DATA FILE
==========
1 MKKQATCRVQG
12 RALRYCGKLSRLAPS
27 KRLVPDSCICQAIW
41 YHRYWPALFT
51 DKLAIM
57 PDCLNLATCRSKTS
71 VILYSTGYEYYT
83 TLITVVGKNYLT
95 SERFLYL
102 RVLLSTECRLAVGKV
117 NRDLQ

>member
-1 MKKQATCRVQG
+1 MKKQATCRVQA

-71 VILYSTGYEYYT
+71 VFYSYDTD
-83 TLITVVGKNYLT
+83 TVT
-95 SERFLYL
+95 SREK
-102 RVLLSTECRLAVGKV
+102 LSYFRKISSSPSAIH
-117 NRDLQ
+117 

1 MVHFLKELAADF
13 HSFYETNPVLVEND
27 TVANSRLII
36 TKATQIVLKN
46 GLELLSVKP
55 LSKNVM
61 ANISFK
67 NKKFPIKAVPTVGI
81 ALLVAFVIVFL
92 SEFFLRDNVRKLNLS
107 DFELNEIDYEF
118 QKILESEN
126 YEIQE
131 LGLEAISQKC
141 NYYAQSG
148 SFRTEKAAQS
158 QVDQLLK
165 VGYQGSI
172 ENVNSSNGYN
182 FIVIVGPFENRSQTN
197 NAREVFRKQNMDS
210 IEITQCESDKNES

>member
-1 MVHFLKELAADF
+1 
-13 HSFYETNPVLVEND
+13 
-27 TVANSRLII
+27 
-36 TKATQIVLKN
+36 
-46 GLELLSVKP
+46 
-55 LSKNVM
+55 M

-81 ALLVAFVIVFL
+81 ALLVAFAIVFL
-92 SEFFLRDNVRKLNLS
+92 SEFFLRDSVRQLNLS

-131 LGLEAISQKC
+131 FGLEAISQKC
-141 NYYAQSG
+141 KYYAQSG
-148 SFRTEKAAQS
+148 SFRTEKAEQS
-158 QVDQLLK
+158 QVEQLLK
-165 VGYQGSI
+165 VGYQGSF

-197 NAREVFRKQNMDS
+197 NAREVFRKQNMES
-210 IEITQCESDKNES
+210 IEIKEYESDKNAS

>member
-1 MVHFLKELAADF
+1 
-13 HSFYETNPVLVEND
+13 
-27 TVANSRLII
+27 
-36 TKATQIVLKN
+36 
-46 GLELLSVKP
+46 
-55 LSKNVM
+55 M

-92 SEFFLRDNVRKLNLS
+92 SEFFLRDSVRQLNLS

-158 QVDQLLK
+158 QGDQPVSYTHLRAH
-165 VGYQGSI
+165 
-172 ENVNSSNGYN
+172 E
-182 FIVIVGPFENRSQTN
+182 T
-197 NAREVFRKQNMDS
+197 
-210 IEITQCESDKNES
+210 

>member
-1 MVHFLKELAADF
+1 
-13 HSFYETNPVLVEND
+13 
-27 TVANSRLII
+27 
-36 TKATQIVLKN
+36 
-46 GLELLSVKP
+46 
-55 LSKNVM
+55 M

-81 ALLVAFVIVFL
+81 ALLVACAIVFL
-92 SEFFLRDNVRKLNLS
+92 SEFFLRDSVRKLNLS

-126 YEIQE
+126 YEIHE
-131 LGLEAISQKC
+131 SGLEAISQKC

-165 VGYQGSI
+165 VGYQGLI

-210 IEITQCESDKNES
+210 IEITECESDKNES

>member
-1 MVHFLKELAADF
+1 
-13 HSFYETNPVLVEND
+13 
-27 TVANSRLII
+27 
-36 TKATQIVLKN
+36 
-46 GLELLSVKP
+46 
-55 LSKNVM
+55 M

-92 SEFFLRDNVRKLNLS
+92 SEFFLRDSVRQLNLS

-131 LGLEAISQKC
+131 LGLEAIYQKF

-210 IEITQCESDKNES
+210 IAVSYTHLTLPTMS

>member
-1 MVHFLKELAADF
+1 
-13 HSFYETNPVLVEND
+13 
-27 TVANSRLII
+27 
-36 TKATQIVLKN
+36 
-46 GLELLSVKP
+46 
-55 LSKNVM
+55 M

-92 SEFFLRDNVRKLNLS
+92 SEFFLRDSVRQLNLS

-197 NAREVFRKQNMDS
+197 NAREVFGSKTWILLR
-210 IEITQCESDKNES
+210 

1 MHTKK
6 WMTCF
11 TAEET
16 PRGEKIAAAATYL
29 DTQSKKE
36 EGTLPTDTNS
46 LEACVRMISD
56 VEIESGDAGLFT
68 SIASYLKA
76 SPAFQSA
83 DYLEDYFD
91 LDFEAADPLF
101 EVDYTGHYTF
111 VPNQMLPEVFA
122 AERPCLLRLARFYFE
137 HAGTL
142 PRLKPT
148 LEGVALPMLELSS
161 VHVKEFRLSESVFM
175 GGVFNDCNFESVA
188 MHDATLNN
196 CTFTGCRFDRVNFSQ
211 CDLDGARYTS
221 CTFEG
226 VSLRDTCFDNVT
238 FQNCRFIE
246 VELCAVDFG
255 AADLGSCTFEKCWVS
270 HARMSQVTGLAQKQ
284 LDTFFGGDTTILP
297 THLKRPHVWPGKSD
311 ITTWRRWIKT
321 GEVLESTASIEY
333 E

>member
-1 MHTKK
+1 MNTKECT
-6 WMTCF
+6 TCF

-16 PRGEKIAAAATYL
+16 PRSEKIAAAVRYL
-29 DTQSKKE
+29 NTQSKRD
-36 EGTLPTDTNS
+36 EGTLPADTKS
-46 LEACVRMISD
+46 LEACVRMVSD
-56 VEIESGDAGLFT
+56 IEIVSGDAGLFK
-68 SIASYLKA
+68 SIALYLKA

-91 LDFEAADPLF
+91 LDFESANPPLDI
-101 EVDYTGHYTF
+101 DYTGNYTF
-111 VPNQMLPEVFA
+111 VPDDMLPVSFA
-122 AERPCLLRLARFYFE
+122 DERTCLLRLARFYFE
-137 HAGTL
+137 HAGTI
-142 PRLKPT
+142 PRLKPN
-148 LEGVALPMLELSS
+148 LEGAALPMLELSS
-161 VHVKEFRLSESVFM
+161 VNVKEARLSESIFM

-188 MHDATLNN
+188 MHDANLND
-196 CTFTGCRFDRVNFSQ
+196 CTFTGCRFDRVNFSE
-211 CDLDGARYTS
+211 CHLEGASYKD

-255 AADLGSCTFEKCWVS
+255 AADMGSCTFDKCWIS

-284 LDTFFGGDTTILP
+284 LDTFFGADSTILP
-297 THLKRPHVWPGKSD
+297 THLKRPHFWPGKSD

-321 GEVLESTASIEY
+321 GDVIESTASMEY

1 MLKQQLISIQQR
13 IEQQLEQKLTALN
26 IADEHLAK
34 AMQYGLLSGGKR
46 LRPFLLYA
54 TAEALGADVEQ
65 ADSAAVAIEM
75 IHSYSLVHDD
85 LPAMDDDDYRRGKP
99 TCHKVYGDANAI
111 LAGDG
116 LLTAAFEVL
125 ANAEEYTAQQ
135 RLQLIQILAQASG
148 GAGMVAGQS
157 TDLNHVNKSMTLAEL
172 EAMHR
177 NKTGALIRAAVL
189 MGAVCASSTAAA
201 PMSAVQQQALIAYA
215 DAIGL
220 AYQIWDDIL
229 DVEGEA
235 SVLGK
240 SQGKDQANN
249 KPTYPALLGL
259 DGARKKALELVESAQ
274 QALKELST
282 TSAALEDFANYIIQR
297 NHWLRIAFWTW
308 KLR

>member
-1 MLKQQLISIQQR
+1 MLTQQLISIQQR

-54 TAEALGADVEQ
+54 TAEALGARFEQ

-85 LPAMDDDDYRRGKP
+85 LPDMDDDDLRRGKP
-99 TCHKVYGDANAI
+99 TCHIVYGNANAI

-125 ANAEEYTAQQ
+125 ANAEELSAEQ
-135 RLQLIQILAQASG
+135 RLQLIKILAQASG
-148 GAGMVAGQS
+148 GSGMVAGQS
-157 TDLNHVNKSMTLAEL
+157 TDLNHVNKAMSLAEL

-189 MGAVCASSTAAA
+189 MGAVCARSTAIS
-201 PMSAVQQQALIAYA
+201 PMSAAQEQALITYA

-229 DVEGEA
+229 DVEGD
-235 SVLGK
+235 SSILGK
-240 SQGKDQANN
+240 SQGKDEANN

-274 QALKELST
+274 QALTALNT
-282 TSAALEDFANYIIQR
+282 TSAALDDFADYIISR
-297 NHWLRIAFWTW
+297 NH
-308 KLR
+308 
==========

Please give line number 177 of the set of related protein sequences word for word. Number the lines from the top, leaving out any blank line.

76 SPAFQSA